Roy Keane insists he has no regrets over the horror tackle which left Alf-Inge Haaland’s career all but over in 2001.
The ex-Manchester United skipper had ruptured his cruciate ligament while challenging the Norwegian four years prior, and then Leeds United man Haaland accused Keane of play-acting as he winced in pain on the turf.
When the Irish midfielder faced him again in a fiery Manchester Derby, he settled the scores with a knee-high tackle and the former City defender never played a full 90 minutes of football again.
Much has been said of the incident in the proceeding years and this time, Keane has spoken candidly about the challenge and his full-throttle style of play in general.
Ahead of the upcoming European Championships, Sky Bet are releasing short episodes of ‘Micah and Roy’s Road to Wembley,’ documenting the pair’s car journey to the national stadium.
Micah Richards, who made his name at City and since as a beloved Sky Sports pundit, quizzed passenger Keane on any possible regrets from decisions made through his hard man playing approach.
“Can I tell you something? I have never regretted anything I have done on a football pitch, never,” the no-nonsense fellow player-turned-pundit revealed.
“I’ve been sent off and I’ve let my team down.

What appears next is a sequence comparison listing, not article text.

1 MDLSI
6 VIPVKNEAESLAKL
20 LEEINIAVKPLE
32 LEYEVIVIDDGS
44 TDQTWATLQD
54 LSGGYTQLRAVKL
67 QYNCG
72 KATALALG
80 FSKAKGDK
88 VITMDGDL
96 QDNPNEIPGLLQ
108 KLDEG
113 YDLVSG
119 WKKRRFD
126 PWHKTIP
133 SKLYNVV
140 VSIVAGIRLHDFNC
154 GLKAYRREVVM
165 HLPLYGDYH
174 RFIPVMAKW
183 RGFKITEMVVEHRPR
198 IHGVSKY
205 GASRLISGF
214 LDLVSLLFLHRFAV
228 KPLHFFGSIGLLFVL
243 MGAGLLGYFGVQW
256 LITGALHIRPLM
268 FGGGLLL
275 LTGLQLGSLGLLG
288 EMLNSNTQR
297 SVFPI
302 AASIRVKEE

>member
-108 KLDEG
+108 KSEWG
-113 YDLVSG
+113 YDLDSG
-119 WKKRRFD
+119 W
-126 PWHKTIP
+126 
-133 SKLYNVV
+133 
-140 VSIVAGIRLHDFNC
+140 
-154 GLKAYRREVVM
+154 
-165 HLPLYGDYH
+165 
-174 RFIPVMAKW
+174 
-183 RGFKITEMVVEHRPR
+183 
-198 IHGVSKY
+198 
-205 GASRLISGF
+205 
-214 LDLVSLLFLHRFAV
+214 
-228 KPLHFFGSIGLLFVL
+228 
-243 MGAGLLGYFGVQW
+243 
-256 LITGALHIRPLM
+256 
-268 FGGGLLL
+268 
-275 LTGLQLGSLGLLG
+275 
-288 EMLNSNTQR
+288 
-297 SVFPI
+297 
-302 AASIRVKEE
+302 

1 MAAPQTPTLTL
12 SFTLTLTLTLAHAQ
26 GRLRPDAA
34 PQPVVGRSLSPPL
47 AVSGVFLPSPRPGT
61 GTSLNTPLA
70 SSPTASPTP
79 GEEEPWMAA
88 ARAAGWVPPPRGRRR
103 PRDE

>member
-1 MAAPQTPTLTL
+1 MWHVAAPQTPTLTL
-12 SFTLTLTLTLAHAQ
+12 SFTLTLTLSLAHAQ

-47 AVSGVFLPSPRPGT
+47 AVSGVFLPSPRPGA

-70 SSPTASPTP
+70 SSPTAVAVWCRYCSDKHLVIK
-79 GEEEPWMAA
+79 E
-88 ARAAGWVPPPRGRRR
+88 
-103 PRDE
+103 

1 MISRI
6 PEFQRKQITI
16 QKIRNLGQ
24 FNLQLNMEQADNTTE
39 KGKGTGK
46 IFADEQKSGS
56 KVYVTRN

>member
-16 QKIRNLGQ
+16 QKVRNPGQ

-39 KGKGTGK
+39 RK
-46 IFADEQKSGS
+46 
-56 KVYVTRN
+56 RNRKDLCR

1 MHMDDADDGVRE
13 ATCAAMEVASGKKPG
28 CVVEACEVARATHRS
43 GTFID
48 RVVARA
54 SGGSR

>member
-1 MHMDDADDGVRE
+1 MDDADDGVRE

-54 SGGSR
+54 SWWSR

“To me, I was in the battle with people, I was in the middle of the park.”
Keane has maintained that he never wanted to injure the former Norway international, who also played for Nottingham Forest before moving to Elland Road, where the first incident took place.
However, the ex-Republic of Ireland captain did admit he sought to leave a mark on his opponents.
“No, no of course,” stated the seven-time Premier League title winner when referring to the notion of the injury being inflicted on purpose.
“Did I go to hurt players? Of course I did.
“I’d never apologise for that. And people went to hurt me.”
Keane was renowned for having a fiery temper on the pitch but doubled down on his denial by saying: “I never, ever went out to injure a player in my life.
“Did I go out to hurt players? Course.”
“When you go for a ball in the middle of the park, there’s a good chance that somebody is going to get hurt.”
Keane must have felt like he was opening up too much with Richards, joking with his giggling driver: “This is like my shrink.
“Getting all these things off my chest.”
Alf-Inge is now also known for being the father of superstar Ering Haaland, who is one of the hottest properties in world football.
Having been born in Leeds, many believe the 20-year-old Borussia Dortmund striker will return to England one day, and Keane’s former club have been heavily linked with the forward.
He told Sky Sports in April: “United want to get back to winning titles so they’ll certainly need another striker.
“Harry Kane, Erling Haaland, I’d take either of them.
“Probably Haaland because of his age and the investment behind it but I wouldn’t say no to Kane either if he was the second option.”